However, if disaster strikes and even after looking at the review areas, you still have not seen the abnormality, it is best to stick with honesty and declare it to the examiner rather that sitting in silence, tutting and sighing: "after looking at my review areas I cannot take the film further without further information - discussion with the clinical team would be helpful to guide further investigation".

Where an obvious abnormality presents itself, let the examiners know that you have seen it. There is no point keeping that information to yourself and looking at the rest of the study. Mention it and then get ready to describe it and consider its implications.

What you should not do is describe the abnormality and then wander off to talk about something else. The examiner will be asking themselves whether you think the abnormality you just mentioned is important. If it's the only thing on the film, all the time you spend checking (and stressing) about the rest of the film, you will hemorrhage points.

There is expansion of the proximal femur with coarsening of the trabeculae and the bone is dense. It's Paget's. They know it's Paget's and you know it is... play the game though:

  • describe it:

    • "The proximal left femur is expanded, dense and the trabeculae are coarse. The joint is not involved and the pelvis appears normal."

  • consider the diagnosis:

    • "Features are consistent with Paget's disease of bone."

  • contextualise:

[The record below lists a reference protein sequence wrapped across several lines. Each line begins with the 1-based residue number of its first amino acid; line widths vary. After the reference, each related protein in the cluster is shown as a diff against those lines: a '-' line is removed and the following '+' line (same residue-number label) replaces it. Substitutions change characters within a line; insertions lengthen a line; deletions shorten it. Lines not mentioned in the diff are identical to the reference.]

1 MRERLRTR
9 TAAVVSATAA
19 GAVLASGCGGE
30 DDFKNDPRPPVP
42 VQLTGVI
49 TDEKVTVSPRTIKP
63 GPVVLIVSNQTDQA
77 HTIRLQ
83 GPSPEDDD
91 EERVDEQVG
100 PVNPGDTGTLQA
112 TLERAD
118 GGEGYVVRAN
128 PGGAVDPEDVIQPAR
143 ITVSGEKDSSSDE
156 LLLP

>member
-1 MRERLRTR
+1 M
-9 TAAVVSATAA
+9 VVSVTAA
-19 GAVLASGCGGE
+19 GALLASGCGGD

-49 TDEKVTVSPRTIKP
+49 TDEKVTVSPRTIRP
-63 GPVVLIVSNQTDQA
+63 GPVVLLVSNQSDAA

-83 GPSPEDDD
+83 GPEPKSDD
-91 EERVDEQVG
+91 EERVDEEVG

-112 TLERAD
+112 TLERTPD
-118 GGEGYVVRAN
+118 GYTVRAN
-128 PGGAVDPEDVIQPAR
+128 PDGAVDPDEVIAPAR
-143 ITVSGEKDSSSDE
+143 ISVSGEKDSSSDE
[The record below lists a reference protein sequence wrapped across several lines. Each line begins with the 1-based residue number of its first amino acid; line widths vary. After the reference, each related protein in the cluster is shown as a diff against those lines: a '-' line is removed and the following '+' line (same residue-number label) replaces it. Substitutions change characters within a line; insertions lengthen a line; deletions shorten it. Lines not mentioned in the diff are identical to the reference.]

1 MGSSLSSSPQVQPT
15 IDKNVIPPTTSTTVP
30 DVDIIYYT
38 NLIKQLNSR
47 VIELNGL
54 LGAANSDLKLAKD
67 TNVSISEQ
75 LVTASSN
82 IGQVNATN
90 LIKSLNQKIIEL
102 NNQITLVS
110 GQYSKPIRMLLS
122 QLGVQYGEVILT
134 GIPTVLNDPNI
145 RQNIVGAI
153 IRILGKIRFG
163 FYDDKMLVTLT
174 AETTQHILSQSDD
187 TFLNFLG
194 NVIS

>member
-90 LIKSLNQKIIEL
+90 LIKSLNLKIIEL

• "While Paget's disease may be monostotic, other bones may be involved and plain films of other bones may show similar changes."

    • "While the bones in Paget's disease are thickened, they are not as strong as normal bone and there is an increased risk of pathological fracture."

This time, it's a complete femur radiograph from the other side. The distal portion of the bone is grossly abnormal and there is a fracture - now it's time to shine:

  • look further:

    • "The distal right femur is grossly abnormal. It is expanded with a lytic component, periosteal reaction and a soft tissue mass. Additionally, an oblique fracture extends through the distal femur but does not extend into the joint."

    • "These are features of malignant degeneration of Paget's disease with pathological fracture. The most common malignant transformation occurs with sarcomatous degeneration that occurs almost exclusively in over 50 year olds and twice as commonly in men. It is a relatively rare complication of Paget's disease, occurring in about 0.1-1% of cases."

Wow! Do not wait for them to drag the information out of you - give it to them on a plate. Remember that this type of delivery doesn't come without practice, so give yourself a chance and practice some exam set-pieces.

At points through the viva, you will want to get more information from the examiner; either in the form of clinical information, or another study. Do not ask them for it!  To get more information, you need to earn it.

So, in the patient with bihilar lymphadenopathy, you could ask "are there any respiratory symptoms" or "does the patient have a leg rash", but is wholeheartedly more impressive to say:

"The differential here includes sarcoidosis, lymphoma and tuberculosis. In a patient with leg rash and respiratory symptoms that are non-infective, the most likely differential would be sarcoidosis and a high resolution CT chest would be useful to assess the stage of disease [get ready for the question on staging of the disease]. However, if the patient had peripheral lymphadenopathy or B symptoms, lymphoma should be considered.  TB would be more likely in patients with exposure or those who are immunocompromised."

You have got through the differential in a logical manner with lots of relevant information and have seeded a couple of questions such as the staging of sarcoidosis, a question of lymphoma and possibly on B symptoms. Be careful not to tie yourself up with questions you cannot answer!